We all know two things about informational interviews: They’re great for learning about an industry or company, and they work best as conversations.
But what we may not fully grasp is the power of informational interviews as the best time we have to tell an authentic story.
An informational interview allows for what novelist James McPherson calls “elbow room,” which means, in this instance, the latitude to delve into the twists and turns of career and life without being confined to answer a set list of questions. That freedom gives job seekers a way to develop long-lasting connections and to improve interviewing skills.
We do this kind of interviewing all the time. When I asked a neighbor to tell me about writing for the local paper, a colleague to tell me about getting her MA over lunch, and a boss to share her experience of getting a Ph.D, I didn’t think of this as informational interviewing because it was spontaneous and arose out of curiosity. But informational meetings can be just as organic, and can inform not only a career move, but any project or development issue that interests you.
Here are the characteristics of these kind of interviews:
- Exploratory conversations. A conversation is exactly what you want this interview to become. Think of how we most readily get to know people; it’s not through asking and answering a list of questions, but through conversation and telling stories. You and the person you are talking with–your conversation partner– won’t always click and a conversation won’t always develop. But where you can, set your script aside and treat the meeting as a conversation you might have with a new friend over coffee. Questions will occur that you would never have thought to include on your list.
- Transparency. Because your partner is not speaking for a larger organization and has no stake in winning you over, he or she is likely to be authentic about the rewards, challenges, and uncertainties of the job or company. Having a few informational talks can help you avoid making choices that aren’t a fit.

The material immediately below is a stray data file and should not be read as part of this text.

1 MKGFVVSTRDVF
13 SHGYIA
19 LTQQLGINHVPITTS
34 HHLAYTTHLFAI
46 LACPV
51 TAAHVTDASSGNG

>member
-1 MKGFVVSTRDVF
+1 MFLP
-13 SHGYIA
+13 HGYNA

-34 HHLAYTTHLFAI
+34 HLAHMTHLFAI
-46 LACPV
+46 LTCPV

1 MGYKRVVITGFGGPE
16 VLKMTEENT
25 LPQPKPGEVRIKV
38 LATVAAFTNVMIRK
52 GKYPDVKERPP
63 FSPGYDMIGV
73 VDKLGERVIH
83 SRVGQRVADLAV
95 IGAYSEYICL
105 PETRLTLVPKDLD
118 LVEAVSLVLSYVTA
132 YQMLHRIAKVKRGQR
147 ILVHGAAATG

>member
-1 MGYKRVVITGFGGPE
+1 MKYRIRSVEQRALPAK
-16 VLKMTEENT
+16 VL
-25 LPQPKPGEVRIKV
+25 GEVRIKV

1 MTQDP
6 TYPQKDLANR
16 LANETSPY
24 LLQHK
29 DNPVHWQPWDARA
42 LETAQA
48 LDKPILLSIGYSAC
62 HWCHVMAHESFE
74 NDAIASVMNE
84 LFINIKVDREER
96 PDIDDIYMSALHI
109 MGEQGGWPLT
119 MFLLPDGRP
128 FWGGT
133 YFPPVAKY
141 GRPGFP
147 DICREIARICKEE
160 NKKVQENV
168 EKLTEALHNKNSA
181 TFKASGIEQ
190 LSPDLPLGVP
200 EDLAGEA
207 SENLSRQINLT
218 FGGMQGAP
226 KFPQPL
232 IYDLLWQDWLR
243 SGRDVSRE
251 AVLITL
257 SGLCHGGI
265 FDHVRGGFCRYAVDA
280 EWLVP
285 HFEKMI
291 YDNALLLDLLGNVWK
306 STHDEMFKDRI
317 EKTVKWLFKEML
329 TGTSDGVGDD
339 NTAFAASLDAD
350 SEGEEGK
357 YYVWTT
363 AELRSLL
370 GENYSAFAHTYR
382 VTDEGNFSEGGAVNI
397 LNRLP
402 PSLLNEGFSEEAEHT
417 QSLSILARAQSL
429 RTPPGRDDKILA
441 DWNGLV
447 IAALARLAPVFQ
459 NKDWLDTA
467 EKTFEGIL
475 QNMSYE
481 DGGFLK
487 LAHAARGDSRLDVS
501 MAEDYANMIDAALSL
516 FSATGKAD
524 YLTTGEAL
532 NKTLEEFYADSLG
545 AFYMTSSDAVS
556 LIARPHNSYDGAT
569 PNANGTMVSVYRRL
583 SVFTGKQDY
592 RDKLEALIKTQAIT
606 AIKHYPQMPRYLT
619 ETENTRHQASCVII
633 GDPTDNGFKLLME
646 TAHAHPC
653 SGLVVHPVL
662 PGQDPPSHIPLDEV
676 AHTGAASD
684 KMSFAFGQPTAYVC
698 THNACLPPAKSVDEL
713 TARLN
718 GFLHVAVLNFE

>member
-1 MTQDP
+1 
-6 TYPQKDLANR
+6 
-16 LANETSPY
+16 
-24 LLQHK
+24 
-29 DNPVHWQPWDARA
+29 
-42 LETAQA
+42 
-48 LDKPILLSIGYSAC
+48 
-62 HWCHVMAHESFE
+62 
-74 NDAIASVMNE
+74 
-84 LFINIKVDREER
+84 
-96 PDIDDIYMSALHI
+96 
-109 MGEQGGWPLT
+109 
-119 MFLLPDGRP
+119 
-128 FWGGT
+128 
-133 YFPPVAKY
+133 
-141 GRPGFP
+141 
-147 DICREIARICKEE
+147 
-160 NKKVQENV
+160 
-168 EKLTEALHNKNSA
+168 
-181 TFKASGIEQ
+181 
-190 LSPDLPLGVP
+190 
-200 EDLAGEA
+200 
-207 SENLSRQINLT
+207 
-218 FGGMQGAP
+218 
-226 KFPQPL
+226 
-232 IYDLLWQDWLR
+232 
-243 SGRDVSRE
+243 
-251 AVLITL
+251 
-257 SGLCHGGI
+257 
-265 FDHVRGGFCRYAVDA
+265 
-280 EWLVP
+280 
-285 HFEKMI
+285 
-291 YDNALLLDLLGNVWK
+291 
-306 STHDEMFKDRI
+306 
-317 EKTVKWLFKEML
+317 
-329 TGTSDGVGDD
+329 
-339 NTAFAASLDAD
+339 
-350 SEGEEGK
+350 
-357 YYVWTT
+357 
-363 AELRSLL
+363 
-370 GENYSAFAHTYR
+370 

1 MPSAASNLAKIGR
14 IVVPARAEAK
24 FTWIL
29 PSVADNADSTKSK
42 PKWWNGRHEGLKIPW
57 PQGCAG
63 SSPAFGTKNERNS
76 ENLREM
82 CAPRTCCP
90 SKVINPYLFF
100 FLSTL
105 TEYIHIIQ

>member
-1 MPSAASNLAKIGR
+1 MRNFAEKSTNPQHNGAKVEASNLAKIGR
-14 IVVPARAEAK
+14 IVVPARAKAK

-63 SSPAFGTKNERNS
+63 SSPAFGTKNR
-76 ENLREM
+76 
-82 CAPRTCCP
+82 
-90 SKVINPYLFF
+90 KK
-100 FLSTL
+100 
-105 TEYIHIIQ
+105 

- Your contribution. Regardless of your level of experience, remember that you bring something valuable to the table in informational meetings. Remember that everyone likes to be heard. By asking exploratory questions and treating the exchange as a conversation, you allow the other person to look at work with a fresh perspective. I once watched a former boss, who was chronically stressed and overwhelmed, calm down and take a step back during an informational interview with a student and describe the honor and fulfillment she got from doing her job–things I had never heard her say before.
- Future mentors. As in any situation, a useful and friendly discussion fosters good will and a desire to help on both sides. Assuming that the conversation was positive, this person will almost certainly be left with warm feelings toward you and the desire to see you succeed. If you request to stay in touch and your partner agrees, this person can function as a great sounding board and offer practical, unbiased advice and support.
Set the tone. Obviously a job interview cannot be as chatty as an informational one, and the stories you share will need to be directly relevant to the job. Still, you should maintain the same warm, engaged tone and listening ear you cultivated during the informational chat, because interviewers will respond favorably.